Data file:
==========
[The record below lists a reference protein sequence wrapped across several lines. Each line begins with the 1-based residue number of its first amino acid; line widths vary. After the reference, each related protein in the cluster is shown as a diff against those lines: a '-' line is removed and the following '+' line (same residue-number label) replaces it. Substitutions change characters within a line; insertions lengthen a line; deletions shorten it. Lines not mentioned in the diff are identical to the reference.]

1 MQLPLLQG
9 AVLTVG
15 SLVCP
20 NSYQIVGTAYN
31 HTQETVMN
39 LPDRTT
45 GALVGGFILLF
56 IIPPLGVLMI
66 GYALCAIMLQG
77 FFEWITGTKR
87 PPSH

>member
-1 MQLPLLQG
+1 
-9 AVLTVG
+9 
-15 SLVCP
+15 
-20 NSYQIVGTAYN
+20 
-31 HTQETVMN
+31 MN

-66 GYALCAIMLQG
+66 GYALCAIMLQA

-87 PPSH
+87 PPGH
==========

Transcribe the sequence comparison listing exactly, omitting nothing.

[The record below lists a reference protein sequence wrapped across several lines. Each line begins with the 1-based residue number of its first amino acid; line widths vary. After the reference, each related protein in the cluster is shown as a diff against those lines: a '-' line is removed and the following '+' line (same residue-number label) replaces it. Substitutions change characters within a line; insertions lengthen a line; deletions shorten it. Lines not mentioned in the diff are identical to the reference.]

1 MQLPLLQG
9 AVLTVG
15 SLVCP
20 NSYQIVGTAYN
31 HTQETVMN
39 LPDRTT
45 GALVGGFILLF
56 IIPPLGVLMI
66 GYALCAIMLQG
77 FFEWITGTKR
87 PPSH

>member
-1 MQLPLLQG
+1 
-9 AVLTVG
+9 
-15 SLVCP
+15 
-20 NSYQIVGTAYN
+20 
-31 HTQETVMN
+31 MN

-66 GYALCAIMLQG
+66 GYALCAIMLQA

-87 PPSH
+87 PPGH